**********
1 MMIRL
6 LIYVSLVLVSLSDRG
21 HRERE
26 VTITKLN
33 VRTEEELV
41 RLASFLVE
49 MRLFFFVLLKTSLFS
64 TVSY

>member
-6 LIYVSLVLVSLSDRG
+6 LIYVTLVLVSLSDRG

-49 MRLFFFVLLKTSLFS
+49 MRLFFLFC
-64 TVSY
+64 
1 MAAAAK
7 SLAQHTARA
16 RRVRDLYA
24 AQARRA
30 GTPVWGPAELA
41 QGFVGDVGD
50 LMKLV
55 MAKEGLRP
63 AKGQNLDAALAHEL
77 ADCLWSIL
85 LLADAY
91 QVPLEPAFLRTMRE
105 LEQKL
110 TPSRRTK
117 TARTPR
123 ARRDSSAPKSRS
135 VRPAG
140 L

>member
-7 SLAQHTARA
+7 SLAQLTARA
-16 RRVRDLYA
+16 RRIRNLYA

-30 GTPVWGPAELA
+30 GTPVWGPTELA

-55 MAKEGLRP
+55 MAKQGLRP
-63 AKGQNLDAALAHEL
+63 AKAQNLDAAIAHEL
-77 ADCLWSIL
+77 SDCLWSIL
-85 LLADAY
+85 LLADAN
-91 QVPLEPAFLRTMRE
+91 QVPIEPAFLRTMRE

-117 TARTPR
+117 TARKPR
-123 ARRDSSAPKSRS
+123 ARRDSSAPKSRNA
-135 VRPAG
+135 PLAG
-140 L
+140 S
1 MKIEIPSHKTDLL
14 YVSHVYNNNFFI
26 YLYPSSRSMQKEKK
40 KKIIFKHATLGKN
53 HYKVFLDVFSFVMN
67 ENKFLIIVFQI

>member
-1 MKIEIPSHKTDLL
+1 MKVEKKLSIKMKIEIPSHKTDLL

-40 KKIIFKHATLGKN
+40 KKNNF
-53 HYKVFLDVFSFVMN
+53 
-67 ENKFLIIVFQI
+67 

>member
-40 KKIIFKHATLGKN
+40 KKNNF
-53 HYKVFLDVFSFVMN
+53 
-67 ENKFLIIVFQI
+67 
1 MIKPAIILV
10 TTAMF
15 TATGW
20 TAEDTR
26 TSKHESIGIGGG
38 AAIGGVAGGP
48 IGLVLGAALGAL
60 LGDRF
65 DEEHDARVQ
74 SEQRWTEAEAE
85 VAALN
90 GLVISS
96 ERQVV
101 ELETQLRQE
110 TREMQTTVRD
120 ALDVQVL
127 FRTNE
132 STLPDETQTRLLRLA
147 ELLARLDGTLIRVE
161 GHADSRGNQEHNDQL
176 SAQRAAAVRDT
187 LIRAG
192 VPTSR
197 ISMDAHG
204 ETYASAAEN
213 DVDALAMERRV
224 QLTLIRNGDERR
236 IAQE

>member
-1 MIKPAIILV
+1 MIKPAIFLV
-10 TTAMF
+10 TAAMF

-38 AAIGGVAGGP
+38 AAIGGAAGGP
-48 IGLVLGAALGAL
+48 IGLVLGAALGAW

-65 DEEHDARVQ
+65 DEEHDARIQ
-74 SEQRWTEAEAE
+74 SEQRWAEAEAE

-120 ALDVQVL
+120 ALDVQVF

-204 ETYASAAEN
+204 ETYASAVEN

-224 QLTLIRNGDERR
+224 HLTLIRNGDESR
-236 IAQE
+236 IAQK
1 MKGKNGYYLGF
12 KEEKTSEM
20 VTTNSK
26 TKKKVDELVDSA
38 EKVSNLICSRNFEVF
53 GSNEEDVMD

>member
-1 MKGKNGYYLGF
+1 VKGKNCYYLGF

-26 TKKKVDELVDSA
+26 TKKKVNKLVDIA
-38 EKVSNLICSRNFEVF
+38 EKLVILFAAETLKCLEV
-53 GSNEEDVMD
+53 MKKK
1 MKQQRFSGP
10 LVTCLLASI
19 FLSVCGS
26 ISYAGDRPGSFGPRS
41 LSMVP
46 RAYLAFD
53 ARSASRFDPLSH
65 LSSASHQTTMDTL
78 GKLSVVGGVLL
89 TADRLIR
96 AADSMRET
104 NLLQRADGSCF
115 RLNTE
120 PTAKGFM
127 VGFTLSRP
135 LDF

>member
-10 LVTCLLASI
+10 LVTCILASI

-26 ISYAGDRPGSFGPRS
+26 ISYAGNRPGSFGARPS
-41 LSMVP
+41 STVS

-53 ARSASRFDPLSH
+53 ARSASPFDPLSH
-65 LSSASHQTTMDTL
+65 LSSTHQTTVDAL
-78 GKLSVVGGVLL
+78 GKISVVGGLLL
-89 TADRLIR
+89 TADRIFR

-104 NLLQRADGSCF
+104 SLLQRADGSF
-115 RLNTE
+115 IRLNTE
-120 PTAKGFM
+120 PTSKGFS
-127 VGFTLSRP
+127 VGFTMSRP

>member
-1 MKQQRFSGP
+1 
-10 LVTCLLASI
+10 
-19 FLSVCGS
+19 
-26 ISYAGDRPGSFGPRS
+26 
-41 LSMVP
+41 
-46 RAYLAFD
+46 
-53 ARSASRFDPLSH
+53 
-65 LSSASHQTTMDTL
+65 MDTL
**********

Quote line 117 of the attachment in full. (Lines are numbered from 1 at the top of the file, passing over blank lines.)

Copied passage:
+48 IGLVLGAALGAW